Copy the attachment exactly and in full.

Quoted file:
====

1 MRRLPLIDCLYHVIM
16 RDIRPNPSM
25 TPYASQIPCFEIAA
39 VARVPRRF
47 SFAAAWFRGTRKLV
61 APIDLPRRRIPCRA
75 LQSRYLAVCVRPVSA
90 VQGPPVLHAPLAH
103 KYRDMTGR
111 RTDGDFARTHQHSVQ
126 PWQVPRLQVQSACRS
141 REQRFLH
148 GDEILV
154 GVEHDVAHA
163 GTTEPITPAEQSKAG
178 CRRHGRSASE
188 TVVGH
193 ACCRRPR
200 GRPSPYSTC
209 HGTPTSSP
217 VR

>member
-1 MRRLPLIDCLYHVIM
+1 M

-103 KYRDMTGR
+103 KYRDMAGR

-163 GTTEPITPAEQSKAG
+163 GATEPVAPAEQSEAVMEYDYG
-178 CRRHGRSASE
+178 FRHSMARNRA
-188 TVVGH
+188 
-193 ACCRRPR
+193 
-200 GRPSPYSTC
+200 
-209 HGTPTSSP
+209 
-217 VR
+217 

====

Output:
1 MRRLPLIDCLYHVIM
16 RDIRPNPSM
25 TPYASQIPCFEIAA
39 VARVPRRF
47 SFAAAWFRGTRKLV
61 APIDLPRRRIPCRA
75 LQSRYLAVCVRPVSA
90 VQGPPVLHAPLAH
103 KYRDMTGR
111 RTDGDFARTHQHSVQ
126 PWQVPRLQVQSACRS
141 REQRFLH
148 GDEILV
154 GVEHDVAHA
163 GTTEPITPAEQSKAG
178 CRRHGRSASE
188 TVVGH
193 ACCRRPR
200 GRPSPYSTC
209 HGTPTSSP
217 VR

>member
-1 MRRLPLIDCLYHVIM
+1 M

-103 KYRDMTGR
+103 KYRDMAGR

-163 GTTEPITPAEQSKAG
+163 GATEPVAPAEQSEAVMEYDYG
-178 CRRHGRSASE
+178 FRHSMARNRA
-188 TVVGH
+188 
-193 ACCRRPR
+193 
-200 GRPSPYSTC
+200 
-209 HGTPTSSP
+209 
-217 VR
+217 